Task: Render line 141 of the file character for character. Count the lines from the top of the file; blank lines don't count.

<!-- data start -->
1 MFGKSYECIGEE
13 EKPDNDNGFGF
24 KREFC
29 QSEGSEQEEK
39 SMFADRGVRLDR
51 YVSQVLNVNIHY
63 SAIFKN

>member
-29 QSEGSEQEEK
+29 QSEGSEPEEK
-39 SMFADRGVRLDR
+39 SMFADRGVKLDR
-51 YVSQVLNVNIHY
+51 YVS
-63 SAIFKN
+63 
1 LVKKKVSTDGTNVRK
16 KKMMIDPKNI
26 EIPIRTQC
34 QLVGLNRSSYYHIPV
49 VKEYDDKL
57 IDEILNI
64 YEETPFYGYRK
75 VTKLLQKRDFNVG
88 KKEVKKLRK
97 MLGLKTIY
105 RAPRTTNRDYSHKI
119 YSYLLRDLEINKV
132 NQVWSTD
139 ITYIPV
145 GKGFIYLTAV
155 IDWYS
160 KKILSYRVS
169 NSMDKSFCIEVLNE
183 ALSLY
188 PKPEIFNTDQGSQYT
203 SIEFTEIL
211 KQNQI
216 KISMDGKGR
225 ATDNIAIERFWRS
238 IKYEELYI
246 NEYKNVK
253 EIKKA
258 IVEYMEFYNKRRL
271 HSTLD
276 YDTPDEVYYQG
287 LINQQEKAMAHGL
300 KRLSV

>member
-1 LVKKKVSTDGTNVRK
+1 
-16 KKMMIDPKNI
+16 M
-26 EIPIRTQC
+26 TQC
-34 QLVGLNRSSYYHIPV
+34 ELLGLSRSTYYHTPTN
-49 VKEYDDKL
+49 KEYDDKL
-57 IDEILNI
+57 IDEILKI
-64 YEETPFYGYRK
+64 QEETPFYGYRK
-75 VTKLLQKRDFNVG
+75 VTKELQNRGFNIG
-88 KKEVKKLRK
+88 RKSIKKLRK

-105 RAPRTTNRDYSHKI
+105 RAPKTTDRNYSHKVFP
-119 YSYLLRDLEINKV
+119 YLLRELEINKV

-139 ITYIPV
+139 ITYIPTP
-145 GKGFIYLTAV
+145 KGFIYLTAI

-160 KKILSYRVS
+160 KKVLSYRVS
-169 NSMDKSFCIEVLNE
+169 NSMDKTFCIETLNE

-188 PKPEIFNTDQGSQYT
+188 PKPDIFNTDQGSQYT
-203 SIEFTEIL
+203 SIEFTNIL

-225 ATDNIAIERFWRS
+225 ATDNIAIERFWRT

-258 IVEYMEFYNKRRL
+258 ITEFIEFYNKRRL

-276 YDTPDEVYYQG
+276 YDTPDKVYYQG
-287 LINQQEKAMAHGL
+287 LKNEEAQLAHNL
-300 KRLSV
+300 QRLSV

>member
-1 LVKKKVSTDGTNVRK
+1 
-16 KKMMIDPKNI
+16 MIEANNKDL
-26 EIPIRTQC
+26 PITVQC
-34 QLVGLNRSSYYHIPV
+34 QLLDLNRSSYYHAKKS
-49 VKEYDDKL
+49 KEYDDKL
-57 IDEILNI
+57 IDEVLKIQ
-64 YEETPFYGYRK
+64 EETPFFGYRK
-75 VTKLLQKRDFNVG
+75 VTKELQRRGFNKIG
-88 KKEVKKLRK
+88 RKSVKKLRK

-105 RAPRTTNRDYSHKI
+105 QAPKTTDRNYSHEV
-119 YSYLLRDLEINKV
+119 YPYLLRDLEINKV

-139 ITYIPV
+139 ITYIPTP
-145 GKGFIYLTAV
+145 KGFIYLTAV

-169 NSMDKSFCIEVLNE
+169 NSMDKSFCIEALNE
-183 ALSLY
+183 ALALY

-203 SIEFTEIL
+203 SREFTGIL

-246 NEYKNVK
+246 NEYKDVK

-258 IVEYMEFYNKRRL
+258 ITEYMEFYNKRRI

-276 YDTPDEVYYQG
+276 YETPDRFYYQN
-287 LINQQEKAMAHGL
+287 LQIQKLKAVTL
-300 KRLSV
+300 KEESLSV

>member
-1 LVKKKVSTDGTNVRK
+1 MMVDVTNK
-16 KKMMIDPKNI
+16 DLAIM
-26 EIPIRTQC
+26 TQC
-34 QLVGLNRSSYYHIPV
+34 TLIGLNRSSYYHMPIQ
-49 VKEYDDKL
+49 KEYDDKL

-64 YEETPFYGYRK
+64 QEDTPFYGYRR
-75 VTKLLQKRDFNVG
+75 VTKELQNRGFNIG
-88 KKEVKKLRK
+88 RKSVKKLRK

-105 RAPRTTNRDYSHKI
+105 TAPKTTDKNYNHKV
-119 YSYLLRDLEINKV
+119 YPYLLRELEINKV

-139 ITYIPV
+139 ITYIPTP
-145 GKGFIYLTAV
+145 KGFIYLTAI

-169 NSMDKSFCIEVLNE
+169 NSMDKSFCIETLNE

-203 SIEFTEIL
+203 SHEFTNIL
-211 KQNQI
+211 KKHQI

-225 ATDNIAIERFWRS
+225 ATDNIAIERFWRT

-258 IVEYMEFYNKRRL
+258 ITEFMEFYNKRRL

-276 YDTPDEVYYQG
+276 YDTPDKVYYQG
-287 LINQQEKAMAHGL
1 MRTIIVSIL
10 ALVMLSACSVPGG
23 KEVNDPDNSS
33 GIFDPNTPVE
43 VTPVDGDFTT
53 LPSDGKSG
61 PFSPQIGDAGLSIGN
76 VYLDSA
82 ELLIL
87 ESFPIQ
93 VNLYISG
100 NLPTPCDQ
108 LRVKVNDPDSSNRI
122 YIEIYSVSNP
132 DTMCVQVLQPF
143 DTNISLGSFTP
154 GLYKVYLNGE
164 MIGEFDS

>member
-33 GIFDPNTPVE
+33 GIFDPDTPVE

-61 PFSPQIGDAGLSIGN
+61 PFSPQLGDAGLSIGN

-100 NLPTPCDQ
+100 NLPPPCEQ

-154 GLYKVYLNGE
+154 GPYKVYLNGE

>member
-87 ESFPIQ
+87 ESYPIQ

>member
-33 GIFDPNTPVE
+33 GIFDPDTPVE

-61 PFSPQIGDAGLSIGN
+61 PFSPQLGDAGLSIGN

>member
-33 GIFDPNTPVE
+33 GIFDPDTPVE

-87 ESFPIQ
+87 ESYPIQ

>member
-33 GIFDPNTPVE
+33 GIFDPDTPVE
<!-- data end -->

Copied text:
+16 DLAIM